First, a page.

Licensing Policy

Having established the goals of the GJT licensing policy, this page will define the GJT licesing policy.

The GJT will officially use a three tier licensing scheme. The tiers, in order of preference, are:

  • Public Domain
  • GNU Library General Public License
  • GNU General Public License

The GNU GPL is the minimum licensing that the GJT project will accept. You may wish to review the reasons for selecting the GPL. While we expect much of the source code on the GJT to be issued under the GPL, we encourage you to think higher.

Many people prefer to use the LGPL for their package simply because they want commercial entities to feel comfortable with using the code in their commercial products. If the source were licensed under the GPL, the company would be forced to release their own source code along with the product, all under the GPL. This is not desirable for these entities. With the LGPL, the requirements are less stringent, allowing the company to keep their own source code proprietary, continue to sell the application, and all they have to do is give proper credit to your code, and either provide your code with the product, or provide an easy means to obtain it.

We strongly encourage you to consider the LGPL over the GPL for precisely the reason that commercial entities may reuse your code. Many programmers have landed good contracts to support or enhance their free software due to companies basing products on their code. Further, many companies are good cititizens, and in turn contribute money, hardware, and even source code to free software projects. In fact, one company that I worked for contributed $5,000US to the Free Software Foundation, because our critical application was compiled with gcc and made with gmake. The company also released several of the libraries we wrote under the LGPL.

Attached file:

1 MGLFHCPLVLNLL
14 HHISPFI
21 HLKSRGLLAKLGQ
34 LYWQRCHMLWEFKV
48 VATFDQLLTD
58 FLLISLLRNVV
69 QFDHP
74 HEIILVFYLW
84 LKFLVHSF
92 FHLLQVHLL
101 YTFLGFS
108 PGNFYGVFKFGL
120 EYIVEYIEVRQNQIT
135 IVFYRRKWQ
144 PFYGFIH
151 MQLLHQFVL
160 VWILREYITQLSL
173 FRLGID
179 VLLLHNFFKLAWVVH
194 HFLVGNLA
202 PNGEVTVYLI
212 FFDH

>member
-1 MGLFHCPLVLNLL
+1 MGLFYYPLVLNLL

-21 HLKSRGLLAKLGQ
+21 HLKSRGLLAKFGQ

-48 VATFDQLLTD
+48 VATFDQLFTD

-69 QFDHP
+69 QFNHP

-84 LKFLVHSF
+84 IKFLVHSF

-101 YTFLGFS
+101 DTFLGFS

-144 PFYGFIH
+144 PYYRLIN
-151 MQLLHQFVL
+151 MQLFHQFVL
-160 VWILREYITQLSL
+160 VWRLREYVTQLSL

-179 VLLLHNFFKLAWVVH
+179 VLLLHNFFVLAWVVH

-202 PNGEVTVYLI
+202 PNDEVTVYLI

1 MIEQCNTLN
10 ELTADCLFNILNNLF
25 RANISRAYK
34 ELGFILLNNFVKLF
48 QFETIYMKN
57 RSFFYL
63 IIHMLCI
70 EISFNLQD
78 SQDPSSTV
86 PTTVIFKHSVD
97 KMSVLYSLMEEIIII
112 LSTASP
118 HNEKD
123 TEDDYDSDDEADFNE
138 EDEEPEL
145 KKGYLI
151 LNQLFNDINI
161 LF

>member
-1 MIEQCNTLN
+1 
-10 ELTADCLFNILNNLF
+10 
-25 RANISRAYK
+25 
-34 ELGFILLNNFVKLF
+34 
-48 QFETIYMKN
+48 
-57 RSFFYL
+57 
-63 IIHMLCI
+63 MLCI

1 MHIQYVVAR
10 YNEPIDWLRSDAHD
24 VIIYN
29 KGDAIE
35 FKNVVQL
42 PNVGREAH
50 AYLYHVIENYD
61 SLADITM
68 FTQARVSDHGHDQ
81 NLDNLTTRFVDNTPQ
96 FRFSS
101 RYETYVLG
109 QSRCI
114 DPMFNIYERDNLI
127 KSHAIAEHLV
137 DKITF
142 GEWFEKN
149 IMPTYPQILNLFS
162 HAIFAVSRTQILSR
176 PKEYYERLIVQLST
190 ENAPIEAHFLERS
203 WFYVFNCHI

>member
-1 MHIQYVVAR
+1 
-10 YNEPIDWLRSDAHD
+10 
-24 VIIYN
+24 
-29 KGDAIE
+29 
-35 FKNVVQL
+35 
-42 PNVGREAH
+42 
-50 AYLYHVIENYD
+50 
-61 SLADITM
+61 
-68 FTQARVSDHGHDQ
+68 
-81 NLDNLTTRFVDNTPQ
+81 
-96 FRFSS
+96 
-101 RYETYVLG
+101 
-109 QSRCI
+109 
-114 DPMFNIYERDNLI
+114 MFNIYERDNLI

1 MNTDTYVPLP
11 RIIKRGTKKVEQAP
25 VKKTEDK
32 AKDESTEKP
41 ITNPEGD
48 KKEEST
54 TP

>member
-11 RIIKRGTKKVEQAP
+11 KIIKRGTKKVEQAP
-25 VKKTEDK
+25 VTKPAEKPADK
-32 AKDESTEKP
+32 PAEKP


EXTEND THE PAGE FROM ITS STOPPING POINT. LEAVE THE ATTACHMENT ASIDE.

Finally, if you are thinking of using the LGPL for your code, may we suggest that you just take that final step and release your source code into the public domain? Public domain source code is truely the most free software possible. Therefore, it follows that public domain source code is the most reusable form of source code possible; not in a technical sense, but in an ownership sense. There are actually few instances of source code that truly need the protections afforded by the GPL and LGPL.

Think of all those beautiful christmas songs that are a caroler's stock-in-trade. Now imagine if the caroler had to finish their evening of joy by writing a check to BMI for the right to sing those songs. Public domain things promote the public good. Public domain source code promotes computing.

What about that "no legal action" goal?
Well, any good lawyer is going to remind you that you can be sued over anything, including a contract that says you can not be sued! That is the entire reason people agree that too many lawyers is not a good thing.

Anyway, the GPL and LGPL licenses specifically spell out that the user of the surce code assumes all responsibility for the use of that source code. I am not sure if it is possible to improve upon the verbage they use. As for the public domain, well, that is another issue. You are encouraged to stamp your source with the identical text that the GPL uses to mitigate responsibility for use. Of course, if you simply placed your source into the public domain, with no identifying stamp, how would anyone know who to sue?! The power of anonymity.

I hope the policy will meet with approval by most of those wishing to contribute code. The policy is always open to review, but unless something substantial is added to the debate, it is not likely to change. You can express your opinion about the policies on the gjt-policy mailing list, if you so desire.

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All contents are licensed under the General Public License.